Al-Najdi said: “As I see it there are people with varied opinions. There are families who want to fly back home and are happy to reunite with their relatives and friends; so are those who were stranded in their home countries and were not able to return to the Kingdom. This includes those expatriate workers who wanted to return and rejoin their jobs here.”

However, there are some who were skeptical, he said. “Although they can fly home they want to stay put here as they feel far safer compared to being in their respective countries due to COVID-19 getting out of control back home.”

“In my opinion it’s a good and commendable step by the Saudi government and I welcome this decision,” he said.

Akhtarul Islam Siddiqui, an Indian expatriate in Riyadh, told Arab News: “Even though I love my home country India, as a Kingdom-lover too I prefer to stay with my family here in this pandemic situation. I am more worried for my two daughters who are stranded in India, where the number of cases are among the highest worldwide.”

Rafiul Akhter, an Indian expat who is a finance professional working with the Advanced Electronics Co. Ltd, Riyadh, said: “Living away from family, friends and home country is often the hardest part of being an expatriate. News of the resumption of international flight from Saudi Arabia is a ray of hope to boost my energy levels.”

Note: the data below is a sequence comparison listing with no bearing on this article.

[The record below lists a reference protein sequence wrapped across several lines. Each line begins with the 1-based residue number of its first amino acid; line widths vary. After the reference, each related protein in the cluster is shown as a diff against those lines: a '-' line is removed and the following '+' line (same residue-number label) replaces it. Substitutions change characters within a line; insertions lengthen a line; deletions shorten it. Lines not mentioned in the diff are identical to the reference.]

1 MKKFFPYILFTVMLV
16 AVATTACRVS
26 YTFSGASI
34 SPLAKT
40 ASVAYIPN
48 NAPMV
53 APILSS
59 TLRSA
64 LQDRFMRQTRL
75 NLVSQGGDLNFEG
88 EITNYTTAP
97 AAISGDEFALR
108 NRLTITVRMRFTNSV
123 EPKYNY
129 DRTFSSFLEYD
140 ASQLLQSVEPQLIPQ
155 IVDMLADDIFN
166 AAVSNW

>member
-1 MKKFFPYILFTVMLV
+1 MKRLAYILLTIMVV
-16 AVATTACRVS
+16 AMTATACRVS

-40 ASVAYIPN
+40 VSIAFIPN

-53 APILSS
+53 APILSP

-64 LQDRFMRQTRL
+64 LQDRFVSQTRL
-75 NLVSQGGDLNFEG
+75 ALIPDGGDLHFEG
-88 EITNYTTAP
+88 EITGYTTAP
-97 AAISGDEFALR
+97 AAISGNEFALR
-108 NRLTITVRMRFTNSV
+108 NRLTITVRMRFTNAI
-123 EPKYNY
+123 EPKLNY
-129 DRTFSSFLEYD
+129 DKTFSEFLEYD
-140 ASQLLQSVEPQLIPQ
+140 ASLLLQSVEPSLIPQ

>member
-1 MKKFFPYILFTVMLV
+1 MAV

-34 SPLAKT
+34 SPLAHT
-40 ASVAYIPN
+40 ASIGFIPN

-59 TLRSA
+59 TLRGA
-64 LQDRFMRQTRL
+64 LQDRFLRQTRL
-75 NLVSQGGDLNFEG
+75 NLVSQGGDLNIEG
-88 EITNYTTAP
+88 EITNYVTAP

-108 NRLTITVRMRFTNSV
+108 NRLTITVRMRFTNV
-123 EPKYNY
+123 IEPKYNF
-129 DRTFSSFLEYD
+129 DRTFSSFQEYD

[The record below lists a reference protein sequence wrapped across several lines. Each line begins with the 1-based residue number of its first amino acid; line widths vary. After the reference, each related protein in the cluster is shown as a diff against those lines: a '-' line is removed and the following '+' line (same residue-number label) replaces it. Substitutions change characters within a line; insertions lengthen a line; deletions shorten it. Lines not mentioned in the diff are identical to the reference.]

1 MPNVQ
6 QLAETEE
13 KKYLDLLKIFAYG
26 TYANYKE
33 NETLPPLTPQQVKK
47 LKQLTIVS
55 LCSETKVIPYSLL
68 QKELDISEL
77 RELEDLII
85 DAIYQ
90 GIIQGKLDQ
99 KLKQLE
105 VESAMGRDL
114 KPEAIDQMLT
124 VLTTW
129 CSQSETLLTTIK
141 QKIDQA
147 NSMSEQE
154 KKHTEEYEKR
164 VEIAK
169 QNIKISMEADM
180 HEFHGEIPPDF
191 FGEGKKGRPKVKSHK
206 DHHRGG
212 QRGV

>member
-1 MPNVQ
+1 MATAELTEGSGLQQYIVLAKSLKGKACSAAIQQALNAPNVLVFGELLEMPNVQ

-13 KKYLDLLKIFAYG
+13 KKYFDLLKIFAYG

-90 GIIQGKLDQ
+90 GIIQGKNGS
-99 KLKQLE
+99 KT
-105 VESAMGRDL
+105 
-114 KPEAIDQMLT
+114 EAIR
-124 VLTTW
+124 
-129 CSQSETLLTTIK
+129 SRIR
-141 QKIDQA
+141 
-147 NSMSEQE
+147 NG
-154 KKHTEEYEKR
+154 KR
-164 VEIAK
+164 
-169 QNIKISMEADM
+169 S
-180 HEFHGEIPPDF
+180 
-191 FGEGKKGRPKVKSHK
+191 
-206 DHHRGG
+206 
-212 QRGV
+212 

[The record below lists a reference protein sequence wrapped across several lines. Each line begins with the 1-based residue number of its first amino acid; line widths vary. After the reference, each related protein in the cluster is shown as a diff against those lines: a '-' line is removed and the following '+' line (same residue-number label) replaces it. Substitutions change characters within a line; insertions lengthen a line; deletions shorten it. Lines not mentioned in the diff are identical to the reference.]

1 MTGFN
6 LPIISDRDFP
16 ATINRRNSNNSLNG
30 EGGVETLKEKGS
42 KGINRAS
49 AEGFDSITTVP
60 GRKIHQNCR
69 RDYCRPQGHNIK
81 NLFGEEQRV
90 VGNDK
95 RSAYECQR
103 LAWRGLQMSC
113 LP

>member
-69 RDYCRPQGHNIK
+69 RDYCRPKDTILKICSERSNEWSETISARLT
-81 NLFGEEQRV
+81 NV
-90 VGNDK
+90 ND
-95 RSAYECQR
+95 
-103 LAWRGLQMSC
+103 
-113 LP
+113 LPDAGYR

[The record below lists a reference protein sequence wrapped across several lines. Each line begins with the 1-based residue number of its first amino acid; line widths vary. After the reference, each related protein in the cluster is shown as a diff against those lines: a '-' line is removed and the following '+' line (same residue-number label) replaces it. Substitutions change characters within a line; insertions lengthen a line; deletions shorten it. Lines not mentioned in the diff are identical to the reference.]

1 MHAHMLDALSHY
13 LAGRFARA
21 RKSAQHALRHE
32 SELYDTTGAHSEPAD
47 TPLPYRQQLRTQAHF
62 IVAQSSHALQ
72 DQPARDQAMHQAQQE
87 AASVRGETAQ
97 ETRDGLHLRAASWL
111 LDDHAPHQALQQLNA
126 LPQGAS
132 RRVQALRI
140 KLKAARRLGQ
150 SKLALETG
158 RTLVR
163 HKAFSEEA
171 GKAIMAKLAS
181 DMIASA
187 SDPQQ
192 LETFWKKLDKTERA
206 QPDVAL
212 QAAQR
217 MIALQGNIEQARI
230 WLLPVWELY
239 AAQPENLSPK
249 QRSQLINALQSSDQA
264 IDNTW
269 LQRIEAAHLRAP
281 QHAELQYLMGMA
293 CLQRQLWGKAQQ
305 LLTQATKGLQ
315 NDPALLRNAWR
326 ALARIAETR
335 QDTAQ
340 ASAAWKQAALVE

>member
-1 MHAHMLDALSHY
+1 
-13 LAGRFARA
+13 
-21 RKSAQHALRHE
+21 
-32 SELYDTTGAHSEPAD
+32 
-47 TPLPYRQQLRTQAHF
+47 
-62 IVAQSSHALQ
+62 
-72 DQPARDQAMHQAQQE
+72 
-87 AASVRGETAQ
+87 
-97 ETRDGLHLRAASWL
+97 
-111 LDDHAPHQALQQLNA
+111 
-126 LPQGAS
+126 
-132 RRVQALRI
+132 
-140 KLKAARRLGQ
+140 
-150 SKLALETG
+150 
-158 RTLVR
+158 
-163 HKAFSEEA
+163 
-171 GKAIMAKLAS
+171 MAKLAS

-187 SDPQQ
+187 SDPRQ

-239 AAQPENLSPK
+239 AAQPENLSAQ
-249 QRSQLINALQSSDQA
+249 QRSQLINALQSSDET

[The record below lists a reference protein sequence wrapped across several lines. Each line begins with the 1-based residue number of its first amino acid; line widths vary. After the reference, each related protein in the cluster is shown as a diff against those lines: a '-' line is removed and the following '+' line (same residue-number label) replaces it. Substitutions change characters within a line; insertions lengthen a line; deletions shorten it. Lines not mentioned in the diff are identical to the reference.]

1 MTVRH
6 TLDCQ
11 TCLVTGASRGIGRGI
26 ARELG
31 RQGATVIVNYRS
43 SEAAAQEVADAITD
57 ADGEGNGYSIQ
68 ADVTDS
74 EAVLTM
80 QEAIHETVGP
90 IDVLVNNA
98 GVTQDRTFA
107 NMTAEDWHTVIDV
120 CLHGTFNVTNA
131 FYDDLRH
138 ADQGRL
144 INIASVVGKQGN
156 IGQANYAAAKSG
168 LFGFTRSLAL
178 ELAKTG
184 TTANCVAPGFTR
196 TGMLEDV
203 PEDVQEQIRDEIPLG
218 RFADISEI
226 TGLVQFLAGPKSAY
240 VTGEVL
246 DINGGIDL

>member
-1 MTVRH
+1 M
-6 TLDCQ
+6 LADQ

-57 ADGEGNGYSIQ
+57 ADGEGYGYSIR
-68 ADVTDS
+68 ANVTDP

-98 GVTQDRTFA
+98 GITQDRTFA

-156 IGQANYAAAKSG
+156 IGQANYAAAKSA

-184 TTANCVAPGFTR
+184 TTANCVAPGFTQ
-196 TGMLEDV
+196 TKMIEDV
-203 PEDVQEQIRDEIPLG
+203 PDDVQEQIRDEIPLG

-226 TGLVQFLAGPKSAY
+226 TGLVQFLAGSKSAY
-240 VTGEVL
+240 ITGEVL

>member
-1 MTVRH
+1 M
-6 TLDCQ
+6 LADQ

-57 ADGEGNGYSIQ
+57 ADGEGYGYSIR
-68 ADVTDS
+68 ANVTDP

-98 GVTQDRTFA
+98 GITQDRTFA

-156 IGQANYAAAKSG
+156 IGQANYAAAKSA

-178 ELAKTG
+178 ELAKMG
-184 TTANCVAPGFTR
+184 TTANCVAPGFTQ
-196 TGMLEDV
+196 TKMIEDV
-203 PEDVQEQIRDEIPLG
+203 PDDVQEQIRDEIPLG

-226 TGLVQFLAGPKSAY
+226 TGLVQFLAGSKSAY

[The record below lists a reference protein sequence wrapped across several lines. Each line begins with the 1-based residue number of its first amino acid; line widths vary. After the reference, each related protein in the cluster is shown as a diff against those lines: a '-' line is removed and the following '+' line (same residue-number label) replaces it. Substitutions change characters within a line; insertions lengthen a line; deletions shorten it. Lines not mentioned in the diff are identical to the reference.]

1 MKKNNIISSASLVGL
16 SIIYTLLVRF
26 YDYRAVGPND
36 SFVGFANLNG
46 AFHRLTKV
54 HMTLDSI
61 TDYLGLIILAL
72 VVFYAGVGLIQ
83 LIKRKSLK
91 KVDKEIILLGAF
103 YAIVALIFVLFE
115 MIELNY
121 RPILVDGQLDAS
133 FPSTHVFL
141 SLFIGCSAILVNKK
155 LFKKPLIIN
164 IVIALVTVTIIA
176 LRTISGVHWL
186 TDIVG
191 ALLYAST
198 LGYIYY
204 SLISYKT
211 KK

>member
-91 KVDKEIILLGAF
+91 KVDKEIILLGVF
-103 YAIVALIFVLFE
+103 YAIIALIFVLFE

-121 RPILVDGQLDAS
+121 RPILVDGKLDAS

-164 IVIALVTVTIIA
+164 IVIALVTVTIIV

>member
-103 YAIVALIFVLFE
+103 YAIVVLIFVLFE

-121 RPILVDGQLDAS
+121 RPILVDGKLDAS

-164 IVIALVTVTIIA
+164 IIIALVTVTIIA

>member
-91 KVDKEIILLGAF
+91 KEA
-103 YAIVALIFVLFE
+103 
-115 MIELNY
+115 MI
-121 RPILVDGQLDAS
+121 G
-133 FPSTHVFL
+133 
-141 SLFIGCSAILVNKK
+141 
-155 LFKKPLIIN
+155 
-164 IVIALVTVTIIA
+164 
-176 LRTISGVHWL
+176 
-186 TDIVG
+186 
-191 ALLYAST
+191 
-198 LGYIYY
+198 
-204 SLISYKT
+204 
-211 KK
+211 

“The Saudi government handled this pandemic so promptly. I’m blessed to be safe in Saudi Arabia, but on the other hand I am worried about my motherland where my family is facing this pandemic all alone and feeling so helpless that I could not be there to support them,” he said.

“Now that I can travel to my loved ones, there are a few facts that have got muddled in all of the enthusiasm about the conditions of returning to Saudi Arabia that require some clearing up. I hope that in the coming days the confusion is cleared and we, the expats, can plan a stress-free trip to our loved ones,” he said.

Since schools resumed virtual classes after the summer break, many expats have opted to stay for the sake of their children’s schooling and will not travel at least till the winter break. However, it is a good news for those whose family is back in their home country.

Dr. Kifaya Ifthikar, a Sri Lankan doctor in Riyadh, told Arab News: “We are ecstatic to see our fellow Sri Lankan expats returning to our motherland safe and sound.”

“COVID-19 took from us many things that are irreplaceable, but it also gave us the opportunity to realize the little things in life, like being close to family. I am glad that soon they will all be together with their loved ones,” she said.